Fast forward fifty years and the site of Flinders (yes, named after Matthew Flinders) was established as a fishing settlement and sits at the point where Bass Strait meets Western Port. This extensive tidal bay is home to three marine national parks and is part of the UNESCO Western Port biosphere reserve. To this day Flinders village remains a slightly sleepy but pretty streetscape, but don’t be fooled into thinking there is not much here as it is in fact filled with cafes, galleries, tiny boutiques and within a few kilometres there are wild coastlines, protected beaches and wineries.
A few of our Flinders favourites are:
Food, glorious food
Step inside Mornington Peninsula Chocolates and you are in chocolate heaven. Their hand-crafted delicacies are lauded far and wide; the Lime Ganache is a triumph and a must-try is the Chilli and Tequila chocolate. There is a window where you can often see the chocolatiers in action creating their masterpieces, and a café serving real (and I mean really real) hot chocolate and macarons. How could you go wrong?
Down on the corner Georgie Bass Café & Cookery (I wonder who inspired that business name?) offers a lazy breakfast or leisurely lunch menu, and both a dog and bike friendly option with water bowls for pooches and a pump/repair station for cyclists. You could also join one of the many cooking classes for hands on experience and personalised tuition by award winning chef Michael Cole. This bespoke cooking school only allows a maximum of 12 to attend so you are sure to learn a lot. Their classes always feature a pile of local produce and some even include a foraging wander at their farm.
Over the road the brand new Zigis Bar at the Flinders Hotel offers delicious ocean inspired bites on their menu and a very impressive curated drinks list. There is often live music. The hotel has won awards and the adjoining bistro offers a great outdoor deck area to kick back and catch up with friends. It’s open 7 days so is a good option any day of the week.
Rockpool Rambles and a Secret Winery
Fishing is still important to the area as Western Port offers pristine waters and extensive fish breeding grounds - it’s part of the UNESCO Biosphere reserve. Sheltering from the wilder Bass Strait weather behind the protection of the West Head headland is the Flinders Pier. It’s a pretty beach for a swim with good fishing off the pier, great snorkelling, and plenty of photo opportunities. See if you can spot a Weedy Sea dragon.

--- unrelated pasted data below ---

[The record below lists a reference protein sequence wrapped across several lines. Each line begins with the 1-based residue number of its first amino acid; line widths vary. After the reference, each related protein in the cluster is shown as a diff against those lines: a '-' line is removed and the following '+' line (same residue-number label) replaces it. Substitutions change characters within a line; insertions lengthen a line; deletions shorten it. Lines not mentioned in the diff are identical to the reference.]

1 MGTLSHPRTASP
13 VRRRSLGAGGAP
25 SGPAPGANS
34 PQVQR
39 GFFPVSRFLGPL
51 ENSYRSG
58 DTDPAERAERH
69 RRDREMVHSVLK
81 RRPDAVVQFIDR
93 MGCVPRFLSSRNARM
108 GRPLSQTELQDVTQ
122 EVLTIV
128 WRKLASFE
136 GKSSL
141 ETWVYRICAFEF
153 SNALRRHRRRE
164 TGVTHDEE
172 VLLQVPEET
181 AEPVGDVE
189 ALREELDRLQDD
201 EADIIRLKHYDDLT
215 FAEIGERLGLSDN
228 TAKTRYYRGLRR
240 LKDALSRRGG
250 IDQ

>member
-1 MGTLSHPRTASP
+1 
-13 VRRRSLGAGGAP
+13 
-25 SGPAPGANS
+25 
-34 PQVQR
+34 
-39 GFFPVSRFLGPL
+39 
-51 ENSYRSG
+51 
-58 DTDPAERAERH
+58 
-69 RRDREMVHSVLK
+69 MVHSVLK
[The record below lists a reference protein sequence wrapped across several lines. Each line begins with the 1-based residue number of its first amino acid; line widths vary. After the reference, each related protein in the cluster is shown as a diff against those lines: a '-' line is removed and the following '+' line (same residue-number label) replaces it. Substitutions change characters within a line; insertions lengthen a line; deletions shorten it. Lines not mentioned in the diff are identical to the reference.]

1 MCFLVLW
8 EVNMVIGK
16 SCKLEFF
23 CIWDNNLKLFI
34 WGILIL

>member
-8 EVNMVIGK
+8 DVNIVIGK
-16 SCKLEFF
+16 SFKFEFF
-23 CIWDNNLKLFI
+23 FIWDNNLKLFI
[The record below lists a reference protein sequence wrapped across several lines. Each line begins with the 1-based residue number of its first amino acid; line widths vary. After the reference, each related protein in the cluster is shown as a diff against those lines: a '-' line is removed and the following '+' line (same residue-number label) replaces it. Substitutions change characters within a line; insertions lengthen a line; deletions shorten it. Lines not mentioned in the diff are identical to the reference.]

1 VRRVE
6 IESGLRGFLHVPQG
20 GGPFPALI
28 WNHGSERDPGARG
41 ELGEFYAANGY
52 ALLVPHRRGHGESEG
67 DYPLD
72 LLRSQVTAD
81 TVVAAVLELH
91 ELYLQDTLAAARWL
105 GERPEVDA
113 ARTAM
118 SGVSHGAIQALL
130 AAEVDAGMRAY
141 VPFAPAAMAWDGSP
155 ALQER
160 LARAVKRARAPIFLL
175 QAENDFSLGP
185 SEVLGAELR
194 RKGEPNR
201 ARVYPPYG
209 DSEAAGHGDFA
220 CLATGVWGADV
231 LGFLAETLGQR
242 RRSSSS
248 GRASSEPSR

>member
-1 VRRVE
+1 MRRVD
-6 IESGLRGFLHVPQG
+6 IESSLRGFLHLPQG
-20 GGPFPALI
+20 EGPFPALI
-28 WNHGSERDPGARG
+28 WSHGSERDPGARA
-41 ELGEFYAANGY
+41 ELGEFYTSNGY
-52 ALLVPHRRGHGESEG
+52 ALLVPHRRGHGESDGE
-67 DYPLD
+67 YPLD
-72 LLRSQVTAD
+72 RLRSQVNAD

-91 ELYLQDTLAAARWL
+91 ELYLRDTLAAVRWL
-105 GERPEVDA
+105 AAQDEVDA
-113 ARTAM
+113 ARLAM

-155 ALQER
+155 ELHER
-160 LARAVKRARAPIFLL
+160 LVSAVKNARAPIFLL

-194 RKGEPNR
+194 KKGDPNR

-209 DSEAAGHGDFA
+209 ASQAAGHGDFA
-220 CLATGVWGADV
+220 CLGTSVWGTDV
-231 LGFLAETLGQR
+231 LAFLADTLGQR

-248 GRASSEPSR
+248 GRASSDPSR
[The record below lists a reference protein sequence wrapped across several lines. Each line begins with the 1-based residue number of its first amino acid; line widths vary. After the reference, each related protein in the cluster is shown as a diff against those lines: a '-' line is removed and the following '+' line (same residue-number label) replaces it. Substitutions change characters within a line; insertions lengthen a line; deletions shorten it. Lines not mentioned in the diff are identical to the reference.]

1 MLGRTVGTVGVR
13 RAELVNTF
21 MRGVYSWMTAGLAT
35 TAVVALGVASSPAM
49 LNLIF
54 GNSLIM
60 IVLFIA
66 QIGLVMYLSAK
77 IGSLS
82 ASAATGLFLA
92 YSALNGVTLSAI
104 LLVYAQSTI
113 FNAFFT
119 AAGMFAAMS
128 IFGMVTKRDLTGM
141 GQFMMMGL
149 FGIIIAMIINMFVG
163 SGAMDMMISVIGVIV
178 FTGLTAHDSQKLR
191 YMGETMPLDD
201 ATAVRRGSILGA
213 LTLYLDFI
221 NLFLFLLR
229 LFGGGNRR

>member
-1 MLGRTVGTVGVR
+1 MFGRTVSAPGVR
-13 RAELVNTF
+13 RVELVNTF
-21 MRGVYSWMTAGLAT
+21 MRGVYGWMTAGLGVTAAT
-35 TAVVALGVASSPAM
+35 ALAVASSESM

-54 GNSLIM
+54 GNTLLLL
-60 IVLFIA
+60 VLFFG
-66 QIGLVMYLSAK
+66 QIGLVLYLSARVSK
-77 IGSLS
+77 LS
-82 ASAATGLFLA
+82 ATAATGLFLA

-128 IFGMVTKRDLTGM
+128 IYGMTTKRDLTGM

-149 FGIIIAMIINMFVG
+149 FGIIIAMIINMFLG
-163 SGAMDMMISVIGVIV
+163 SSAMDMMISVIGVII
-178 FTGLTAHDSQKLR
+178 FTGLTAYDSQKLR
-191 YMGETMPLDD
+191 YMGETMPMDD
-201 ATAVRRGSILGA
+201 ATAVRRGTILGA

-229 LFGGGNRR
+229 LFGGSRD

On the other side of the headland on the Bass Strait side you will find the Mushroom Reef Marine Sanctuary. This important rocky mushroom shaped ledge protrudes hundreds of metres out into the sea and is home to some incredible sea stars, nudibranchs (colourful shell-less molluscs), anemones and sea-life so it makes for great rock pool rambling opportunities at low tide. Choose your time carefully as at high tide it all disappears!
A bit further afield on the road towards Cape Schanck lies the intermittent Flinders Blowhole with its elephant shaped rock headland. It’s a short walk from the small car park through pretty farmland. At high tide the crashing waves force their way into a funnel shaped niche and spurt up into the air, but at other times the coastal scenery is well worth the trip anyway. At time blustery winds, big waves and slippery rocks are all present – so be careful. Check out the aptly named Little Bird Rock (where seabirds nest) and the many rock pools hidden by the cliffs.
Under five kilometres further on is the turnoff to Meakins Road and the most southern vineyard on the Mornington Peninsula. Nazaaray Estate is a little bit off the beaten track, and the narrow dirt driveway makes you feel like you are discovering a secret vineyard. Its proximity to Western Port and Bass Strait mean that the vines have to dig deep into the soil to cope with the winds – making their fruit more flavoursome and their wines even better. The 1930’s train carriage cellar door is a treat and you cannot doubt that they are passionate about their cool climate wines and winemaking. The Indian heritage of the couple who own and run the winery comes through in the food matching offered, quarterly Sunday Tiffin lunches and occasional Bollywood style events held.
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